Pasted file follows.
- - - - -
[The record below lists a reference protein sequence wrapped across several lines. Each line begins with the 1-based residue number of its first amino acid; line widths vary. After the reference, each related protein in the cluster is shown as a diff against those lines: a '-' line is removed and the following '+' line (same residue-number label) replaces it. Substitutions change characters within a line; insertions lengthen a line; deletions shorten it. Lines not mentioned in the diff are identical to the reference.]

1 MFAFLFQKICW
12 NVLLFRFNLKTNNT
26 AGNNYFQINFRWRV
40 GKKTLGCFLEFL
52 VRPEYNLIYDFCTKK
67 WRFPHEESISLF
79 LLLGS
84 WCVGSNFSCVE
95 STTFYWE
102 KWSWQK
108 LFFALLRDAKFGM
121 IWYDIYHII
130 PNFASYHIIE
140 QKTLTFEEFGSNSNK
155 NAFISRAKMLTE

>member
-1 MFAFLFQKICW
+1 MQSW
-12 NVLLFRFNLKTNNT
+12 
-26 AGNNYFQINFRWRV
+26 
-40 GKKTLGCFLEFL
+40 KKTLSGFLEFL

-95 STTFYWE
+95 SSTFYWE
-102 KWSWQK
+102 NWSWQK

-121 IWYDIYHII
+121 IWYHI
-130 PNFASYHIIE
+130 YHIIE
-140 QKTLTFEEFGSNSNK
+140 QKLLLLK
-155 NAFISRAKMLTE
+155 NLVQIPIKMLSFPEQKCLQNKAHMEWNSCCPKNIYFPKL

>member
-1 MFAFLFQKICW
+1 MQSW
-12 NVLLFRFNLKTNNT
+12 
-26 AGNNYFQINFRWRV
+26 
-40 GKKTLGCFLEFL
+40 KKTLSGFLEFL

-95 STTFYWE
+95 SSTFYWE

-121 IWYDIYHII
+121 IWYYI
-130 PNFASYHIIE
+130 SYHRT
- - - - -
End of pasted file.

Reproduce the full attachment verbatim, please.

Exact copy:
[The record below lists a reference protein sequence wrapped across several lines. Each line begins with the 1-based residue number of its first amino acid; line widths vary. After the reference, each related protein in the cluster is shown as a diff against those lines: a '-' line is removed and the following '+' line (same residue-number label) replaces it. Substitutions change characters within a line; insertions lengthen a line; deletions shorten it. Lines not mentioned in the diff are identical to the reference.]

1 MFAFLFQKICW
12 NVLLFRFNLKTNNT
26 AGNNYFQINFRWRV
40 GKKTLGCFLEFL
52 VRPEYNLIYDFCTKK
67 WRFPHEESISLF
79 LLLGS
84 WCVGSNFSCVE
95 STTFYWE
102 KWSWQK
108 LFFALLRDAKFGM
121 IWYDIYHII
130 PNFASYHIIE
140 QKTLTFEEFGSNSNK
155 NAFISRAKMLTE

>member
-1 MFAFLFQKICW
+1 MQSW
-12 NVLLFRFNLKTNNT
+12 
-26 AGNNYFQINFRWRV
+26 
-40 GKKTLGCFLEFL
+40 KKTLSGFLEFL

-95 STTFYWE
+95 SSTFYWE
-102 KWSWQK
+102 NWSWQK

-121 IWYDIYHII
+121 IWYHI
-130 PNFASYHIIE
+130 YHIIE
-140 QKTLTFEEFGSNSNK
+140 QKLLLLK
-155 NAFISRAKMLTE
+155 NLVQIPIKMLSFPEQKCLQNKAHMEWNSCCPKNIYFPKL

>member
-1 MFAFLFQKICW
+1 MQSW
-12 NVLLFRFNLKTNNT
+12 
-26 AGNNYFQINFRWRV
+26 
-40 GKKTLGCFLEFL
+40 KKTLSGFLEFL

-95 STTFYWE
+95 SSTFYWE

-121 IWYDIYHII
+121 IWYYI
-130 PNFASYHIIE
+130 SYHRT